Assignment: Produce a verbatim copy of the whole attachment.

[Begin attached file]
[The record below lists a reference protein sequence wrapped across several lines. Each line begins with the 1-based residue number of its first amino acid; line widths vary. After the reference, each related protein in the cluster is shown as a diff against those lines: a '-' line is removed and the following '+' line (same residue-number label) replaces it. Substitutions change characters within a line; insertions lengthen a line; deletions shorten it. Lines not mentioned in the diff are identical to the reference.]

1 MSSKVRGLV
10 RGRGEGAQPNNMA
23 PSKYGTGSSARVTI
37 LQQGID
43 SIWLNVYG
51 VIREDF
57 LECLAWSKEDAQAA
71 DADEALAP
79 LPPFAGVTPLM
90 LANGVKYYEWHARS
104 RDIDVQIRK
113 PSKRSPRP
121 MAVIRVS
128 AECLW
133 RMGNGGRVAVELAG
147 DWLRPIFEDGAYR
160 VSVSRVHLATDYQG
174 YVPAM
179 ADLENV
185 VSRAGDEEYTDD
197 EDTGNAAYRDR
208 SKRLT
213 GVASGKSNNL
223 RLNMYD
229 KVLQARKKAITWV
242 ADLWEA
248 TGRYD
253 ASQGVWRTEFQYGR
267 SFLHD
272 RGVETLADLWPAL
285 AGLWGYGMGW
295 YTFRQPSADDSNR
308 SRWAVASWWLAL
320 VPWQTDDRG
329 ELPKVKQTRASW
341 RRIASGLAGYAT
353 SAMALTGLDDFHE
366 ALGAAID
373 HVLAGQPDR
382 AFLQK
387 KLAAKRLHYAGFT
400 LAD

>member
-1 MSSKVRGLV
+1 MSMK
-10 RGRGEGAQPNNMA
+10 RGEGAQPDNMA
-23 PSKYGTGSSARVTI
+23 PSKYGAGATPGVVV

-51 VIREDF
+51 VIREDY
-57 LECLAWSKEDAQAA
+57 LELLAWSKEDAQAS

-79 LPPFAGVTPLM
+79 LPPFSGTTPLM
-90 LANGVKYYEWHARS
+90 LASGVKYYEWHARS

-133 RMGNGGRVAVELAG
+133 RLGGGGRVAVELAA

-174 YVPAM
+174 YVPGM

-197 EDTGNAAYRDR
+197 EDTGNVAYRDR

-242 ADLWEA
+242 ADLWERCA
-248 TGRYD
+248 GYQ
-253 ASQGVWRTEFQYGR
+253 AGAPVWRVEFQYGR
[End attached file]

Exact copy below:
[The record below lists a reference protein sequence wrapped across several lines. Each line begins with the 1-based residue number of its first amino acid; line widths vary. After the reference, each related protein in the cluster is shown as a diff against those lines: a '-' line is removed and the following '+' line (same residue-number label) replaces it. Substitutions change characters within a line; insertions lengthen a line; deletions shorten it. Lines not mentioned in the diff are identical to the reference.]

1 MSSKVRGLV
10 RGRGEGAQPNNMA
23 PSKYGTGSSARVTI
37 LQQGID
43 SIWLNVYG
51 VIREDF
57 LECLAWSKEDAQAA
71 DADEALAP
79 LPPFAGVTPLM
90 LANGVKYYEWHARS
104 RDIDVQIRK
113 PSKRSPRP
121 MAVIRVS
128 AECLW
133 RMGNGGRVAVELAG
147 DWLRPIFEDGAYR
160 VSVSRVHLATDYQG
174 YVPAM
179 ADLENV
185 VSRAGDEEYTDD
197 EDTGNAAYRDR
208 SKRLT
213 GVASGKSNNL
223 RLNMYD
229 KVLQARKKAITWV
242 ADLWEA
248 TGRYD
253 ASQGVWRTEFQYGR
267 SFLHD
272 RGVETLADLWPAL
285 AGLWGYGMGW
295 YTFRQPSADDSNR
308 SRWAVASWWLAL
320 VPWQTDDRG
329 ELPKVKQTRASW
341 RRIASGLAGYAT
353 SAMALTGLDDFHE
366 ALGAAID
373 HVLAGQPDR
382 AFLQK
387 KLAAKRLHYAGFT
400 LAD

>member
-1 MSSKVRGLV
+1 MSMK
-10 RGRGEGAQPNNMA
+10 RGEGAQPDNMA
-23 PSKYGTGSSARVTI
+23 PSKYGAGATPGVVV

-51 VIREDF
+51 VIREDY
-57 LECLAWSKEDAQAA
+57 LELLAWSKEDAQAS

-79 LPPFAGVTPLM
+79 LPPFSGTTPLM
-90 LANGVKYYEWHARS
+90 LASGVKYYEWHARS

-133 RMGNGGRVAVELAG
+133 RLGGGGRVAVELAA

-174 YVPAM
+174 YVPGM

-197 EDTGNAAYRDR
+197 EDTGNVAYRDR

-242 ADLWEA
+242 ADLWERCA
-248 TGRYD
+248 GYQ
-253 ASQGVWRTEFQYGR
+253 AGAPVWRVEFQYGR